I came somewhat hesitantly to 101 Sonnets edited by Don Paterson, on the back of enjoying Short and Sweet edited by Simon Armitage in the same series. Firstly I shared (indeed probably more totally embraced) Armitage's comments on the 14 line sonnet form in his introduction to the latter book. Secondly, when I was on my little 'read all the TS Eliot prizewinners available through the library' project, Don Paterson's own work was distinctly inaccessible. His introduction to this volume however was I came somewhat hesitantly to 101 Sonnets edited by Don Paterson, on the back of enjoying Short and Sweet edited by Simon Armitage in the same series. Firstly I shared (indeed probably more totally embraced) Armitage's comments on the 14 line sonnet form in his introduction to the latter book. Secondly, when I was on my little 'read all the TS Eliot prizewinners available through the library' project, Don Paterson's own work was distinctly inaccessible. His introduction to this volume however was very accessibly written and I felt I learned a lot (or will do if I re-read it a few times so it sticks) whereas before I had only the idea of 14 lines and a single rhyme scheme. I also very much enjoyed his notes at the end on each poem, which again I feel will repay a second reading. They were both light hearted and helped me to a deeper understanding of the form in all its varieties. I would not have enjoyed the poems as much without his input. The selection was very interesting. I was not surprised, given my reading of 'Landing Light' to see that he had chosen a number in Scots and Old English. I was startled by some stunningly vulgar offerings but they are ancient works which have clearly stood the test of time and one is very funny, the other mouth-puckeringly (and I'm sorry that's an unfortune choice of words given the topic) sour (by Catullus) They belong here. Some familiar works (Simon Armitage...) but mostly new to me, and some overlap with Sounds Good, the collection in the series for reading aloud - enough to be appropriate and no more.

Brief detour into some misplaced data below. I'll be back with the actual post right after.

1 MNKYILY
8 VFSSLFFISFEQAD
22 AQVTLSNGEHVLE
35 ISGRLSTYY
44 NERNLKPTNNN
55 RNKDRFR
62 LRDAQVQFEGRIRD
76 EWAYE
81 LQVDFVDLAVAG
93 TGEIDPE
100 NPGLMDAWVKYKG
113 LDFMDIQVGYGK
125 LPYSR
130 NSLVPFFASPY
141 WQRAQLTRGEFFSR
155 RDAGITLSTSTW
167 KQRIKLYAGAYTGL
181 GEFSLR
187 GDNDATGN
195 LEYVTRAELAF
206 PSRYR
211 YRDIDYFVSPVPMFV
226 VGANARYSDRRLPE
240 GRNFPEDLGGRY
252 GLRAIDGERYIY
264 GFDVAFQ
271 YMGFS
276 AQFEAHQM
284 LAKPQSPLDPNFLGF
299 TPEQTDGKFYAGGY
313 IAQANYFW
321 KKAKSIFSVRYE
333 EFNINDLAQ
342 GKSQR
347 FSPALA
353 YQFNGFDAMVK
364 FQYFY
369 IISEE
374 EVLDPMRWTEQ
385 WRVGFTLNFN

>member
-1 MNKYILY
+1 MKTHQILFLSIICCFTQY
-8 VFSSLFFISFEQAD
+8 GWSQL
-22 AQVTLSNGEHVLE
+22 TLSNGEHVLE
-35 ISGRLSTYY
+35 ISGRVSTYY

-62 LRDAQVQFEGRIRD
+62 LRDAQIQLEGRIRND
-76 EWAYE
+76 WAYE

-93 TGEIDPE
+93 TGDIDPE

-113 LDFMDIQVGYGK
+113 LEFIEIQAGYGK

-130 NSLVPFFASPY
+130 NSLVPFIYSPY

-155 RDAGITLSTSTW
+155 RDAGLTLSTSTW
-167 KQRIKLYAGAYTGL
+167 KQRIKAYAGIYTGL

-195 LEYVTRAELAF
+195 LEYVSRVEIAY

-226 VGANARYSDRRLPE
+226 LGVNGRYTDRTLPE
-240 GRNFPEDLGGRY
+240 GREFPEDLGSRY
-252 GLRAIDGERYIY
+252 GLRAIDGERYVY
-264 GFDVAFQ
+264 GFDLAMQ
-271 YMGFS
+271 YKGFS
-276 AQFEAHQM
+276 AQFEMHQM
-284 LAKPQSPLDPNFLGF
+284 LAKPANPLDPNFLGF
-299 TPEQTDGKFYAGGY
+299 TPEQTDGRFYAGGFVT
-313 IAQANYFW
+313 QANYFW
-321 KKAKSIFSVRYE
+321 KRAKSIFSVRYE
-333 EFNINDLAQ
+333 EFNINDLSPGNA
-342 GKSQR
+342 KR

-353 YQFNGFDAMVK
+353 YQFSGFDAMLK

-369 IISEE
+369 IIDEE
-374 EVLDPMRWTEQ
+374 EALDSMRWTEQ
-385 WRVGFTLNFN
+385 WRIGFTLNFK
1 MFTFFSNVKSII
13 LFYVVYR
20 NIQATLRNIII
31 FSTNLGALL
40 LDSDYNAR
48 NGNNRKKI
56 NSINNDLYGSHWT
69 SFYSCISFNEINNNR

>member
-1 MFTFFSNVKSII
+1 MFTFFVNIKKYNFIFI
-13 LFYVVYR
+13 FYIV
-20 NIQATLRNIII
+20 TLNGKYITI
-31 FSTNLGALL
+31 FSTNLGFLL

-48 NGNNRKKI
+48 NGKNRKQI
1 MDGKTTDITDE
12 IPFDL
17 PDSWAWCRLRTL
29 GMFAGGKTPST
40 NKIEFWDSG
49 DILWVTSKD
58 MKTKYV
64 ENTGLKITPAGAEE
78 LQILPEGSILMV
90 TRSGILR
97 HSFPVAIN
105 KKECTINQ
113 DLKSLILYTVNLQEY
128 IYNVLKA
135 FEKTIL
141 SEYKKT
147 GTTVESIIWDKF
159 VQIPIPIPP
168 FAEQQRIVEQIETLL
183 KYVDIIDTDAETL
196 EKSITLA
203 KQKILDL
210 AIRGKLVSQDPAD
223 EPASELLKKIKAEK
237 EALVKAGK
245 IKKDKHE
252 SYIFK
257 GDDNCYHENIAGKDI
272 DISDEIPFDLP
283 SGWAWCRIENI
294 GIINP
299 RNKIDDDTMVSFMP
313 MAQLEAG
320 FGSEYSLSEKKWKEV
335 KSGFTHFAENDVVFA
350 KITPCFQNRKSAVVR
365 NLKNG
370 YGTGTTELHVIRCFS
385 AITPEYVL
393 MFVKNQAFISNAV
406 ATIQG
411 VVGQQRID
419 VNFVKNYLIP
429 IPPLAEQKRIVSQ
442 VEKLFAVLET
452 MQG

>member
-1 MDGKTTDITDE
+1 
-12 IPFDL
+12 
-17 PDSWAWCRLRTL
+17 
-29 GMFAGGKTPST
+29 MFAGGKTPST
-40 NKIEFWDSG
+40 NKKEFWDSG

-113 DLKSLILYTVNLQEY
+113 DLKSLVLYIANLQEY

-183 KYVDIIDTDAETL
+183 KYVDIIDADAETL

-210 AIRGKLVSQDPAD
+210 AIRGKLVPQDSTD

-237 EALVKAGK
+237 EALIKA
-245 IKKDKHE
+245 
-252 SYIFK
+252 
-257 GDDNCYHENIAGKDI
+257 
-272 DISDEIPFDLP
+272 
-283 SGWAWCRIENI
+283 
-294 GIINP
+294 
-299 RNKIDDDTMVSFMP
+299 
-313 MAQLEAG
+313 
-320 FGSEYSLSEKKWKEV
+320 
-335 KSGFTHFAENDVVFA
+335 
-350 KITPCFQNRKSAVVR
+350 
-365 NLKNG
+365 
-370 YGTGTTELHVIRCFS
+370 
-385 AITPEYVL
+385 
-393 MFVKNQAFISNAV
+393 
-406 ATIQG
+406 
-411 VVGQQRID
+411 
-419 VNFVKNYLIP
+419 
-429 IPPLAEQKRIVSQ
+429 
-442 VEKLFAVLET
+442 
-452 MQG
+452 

2. 5 out of 5